Caché ObjectScript Reference
$ZCONVERT
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String conversion function.
Synopsis
$ZCONVERT(string,mode,trantable,handle)
$ZCVT(string,mode,trantable,handle)
Parameters
string The string to convert, specified as a quoted string. This string can be specified as a value, a variable, or an expression.
mode A letter code specifying the conversion mode, either the type of case conversion or input/output encoding. Specify mode as a quoted string.
trantable Optional — The translation table to use, specified as either an integer or a quoted string,
handle Optional — An unsubscripted local variable that holds a string value. Used for multiple invocations of $ZCONVERT. The handle parameter contains the remaining portion of string that could not be converted at the end of $ZCONVERT, and supplies this remaining portion to the next invocation of $ZCONVERT.
Description
$ZCONVERT converts a string from one form to another. The nature of the conversion depends on the parameters you use.
$ZCONVERT Returns a Converted String
$ZCONVERT(string, mode) returns string with the characters converted as specified by mode. The conversions are of two types:
Case conversion changes the case of each letter character in the string. You can change all letter characters in a string to their lowercase, uppercase, or titlecase form. Characters that are already in the specified case, and characters with no case (usually any nonalphabetic character) in the string are passed through unchanged. To output a literal quote character (“) within a string, input two quote characters (““). For further case conversion options, including non-ASCII and customized case conversion, refer to the section on System Classes for National Language Support in Caché Specialized System Tools and Utilities.
Encoding translation translates string between the internal encoding style used on your system and another encoding style. You can perform input translation; that is, translate string from an external encoding style to the encoding style of your system. You can also perform output translation; that is, translate string from the encoding style of your system to an external encoding style. For further I/O translation options, including non-ASCII and customized translation, refer to the section on System Classes for National Language Support in Caché Specialized System Tools and Utilities.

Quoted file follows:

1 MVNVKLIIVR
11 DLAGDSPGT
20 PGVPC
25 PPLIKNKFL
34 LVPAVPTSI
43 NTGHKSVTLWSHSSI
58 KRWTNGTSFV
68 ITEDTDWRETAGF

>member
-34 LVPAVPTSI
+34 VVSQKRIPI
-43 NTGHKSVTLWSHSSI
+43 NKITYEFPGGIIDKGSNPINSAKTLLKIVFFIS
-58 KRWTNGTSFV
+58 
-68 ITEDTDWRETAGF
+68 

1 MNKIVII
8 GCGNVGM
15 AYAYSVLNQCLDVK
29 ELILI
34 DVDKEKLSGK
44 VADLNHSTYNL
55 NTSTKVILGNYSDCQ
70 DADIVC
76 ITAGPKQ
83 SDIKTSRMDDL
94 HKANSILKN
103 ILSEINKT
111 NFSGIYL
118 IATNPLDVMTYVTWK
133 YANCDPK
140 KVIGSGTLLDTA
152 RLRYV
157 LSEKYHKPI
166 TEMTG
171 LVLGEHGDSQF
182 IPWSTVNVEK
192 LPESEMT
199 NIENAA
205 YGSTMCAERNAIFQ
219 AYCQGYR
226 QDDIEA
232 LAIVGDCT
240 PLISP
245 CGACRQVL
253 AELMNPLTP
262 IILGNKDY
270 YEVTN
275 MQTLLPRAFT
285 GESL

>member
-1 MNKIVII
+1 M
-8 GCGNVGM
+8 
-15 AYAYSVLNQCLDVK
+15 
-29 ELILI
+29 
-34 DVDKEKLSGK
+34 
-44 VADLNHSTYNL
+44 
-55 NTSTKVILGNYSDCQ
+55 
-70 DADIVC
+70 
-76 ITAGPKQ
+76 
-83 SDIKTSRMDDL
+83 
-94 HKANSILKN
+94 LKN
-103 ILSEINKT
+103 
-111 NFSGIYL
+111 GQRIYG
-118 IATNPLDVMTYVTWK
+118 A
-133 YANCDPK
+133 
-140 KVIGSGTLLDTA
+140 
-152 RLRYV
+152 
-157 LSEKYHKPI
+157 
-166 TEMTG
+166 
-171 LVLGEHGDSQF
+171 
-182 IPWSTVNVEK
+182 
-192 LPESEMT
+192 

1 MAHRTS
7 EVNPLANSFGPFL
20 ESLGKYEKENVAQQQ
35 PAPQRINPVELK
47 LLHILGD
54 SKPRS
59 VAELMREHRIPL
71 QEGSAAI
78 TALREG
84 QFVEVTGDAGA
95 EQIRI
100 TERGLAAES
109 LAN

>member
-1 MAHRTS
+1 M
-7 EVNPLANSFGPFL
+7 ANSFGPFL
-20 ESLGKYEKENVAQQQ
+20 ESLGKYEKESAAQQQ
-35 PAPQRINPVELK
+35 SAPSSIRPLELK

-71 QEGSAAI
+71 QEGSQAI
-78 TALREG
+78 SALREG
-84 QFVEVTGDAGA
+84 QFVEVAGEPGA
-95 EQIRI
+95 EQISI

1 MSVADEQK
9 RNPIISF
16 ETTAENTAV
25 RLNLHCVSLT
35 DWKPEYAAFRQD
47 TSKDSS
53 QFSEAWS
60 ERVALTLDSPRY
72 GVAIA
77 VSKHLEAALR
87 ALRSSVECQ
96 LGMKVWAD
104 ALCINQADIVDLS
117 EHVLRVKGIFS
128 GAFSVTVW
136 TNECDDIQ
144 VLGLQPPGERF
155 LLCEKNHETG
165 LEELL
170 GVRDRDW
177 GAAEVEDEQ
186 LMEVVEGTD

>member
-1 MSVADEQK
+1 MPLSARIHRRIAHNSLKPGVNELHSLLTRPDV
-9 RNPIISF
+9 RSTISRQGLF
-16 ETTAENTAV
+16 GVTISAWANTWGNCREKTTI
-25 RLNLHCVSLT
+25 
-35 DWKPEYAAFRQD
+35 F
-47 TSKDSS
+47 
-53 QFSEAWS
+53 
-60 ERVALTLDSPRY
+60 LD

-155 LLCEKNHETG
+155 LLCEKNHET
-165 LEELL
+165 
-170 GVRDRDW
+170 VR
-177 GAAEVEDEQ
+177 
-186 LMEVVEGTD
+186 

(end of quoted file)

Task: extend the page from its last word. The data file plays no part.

The values you can use for mode are as follows:
Mode Code Meaning
U or u Uppercase translation: Convert all characters in string to uppercase.
L or l Lowercase translation: Convert all characters in string to lowercase.
T or t Titlecase translation: Convert all characters in string to titlecase. Titlecase is only meaningful for those alphabets (principally Eastern European) that have three forms for a letter: uppercase, lowercase, and titlecase. For all other letters, titlecase translation is the same as uppercase translation.
W or w Word translation: Convert the first character of each word in string to uppercase. Any character preceded by a blank space, a quotation mark ("), an apostrophe ('), or an open parenthesis (() is considered the first character of a word. Word translation converts all other characters to lowercase. Word translation is locale specific; the above syntax rules for English may differ for other language locales.
S or s Sentence translation: Convert the first character of each sentence in string to uppercase. The first non-blank character of string, and any character preceded by a period (.), question mark (?), or exclamation mark (!) is considered the first character of a sentence. (Blank spaces between the preceding punctuation character and the letter are ignored.) If this character is a letter, it is converted to uppercase. Sentence translation converts all other letter characters to lowercase. Sentence translation is locale specific; the above syntax rules for English may differ for other language locales.
I or i Perform input encoding translation on a specified string. For the two-argument form, the translation is performed using the current process I/O translation handle. If a current process I/O translation handle has not been defined, Caché performs translation based on the default process I/O translation table name.
O or o Perform output encoding translation on a specified string. For the two-argument form, the translation is performed using the current process I/O translation handle. If a current process I/O translation handle has not been defined, Caché performs translation based on the default process I/O translation table name.
If mode is a null string or any value other than the valid characters, you receive a <FUNCTION> error.
Letter Case Translation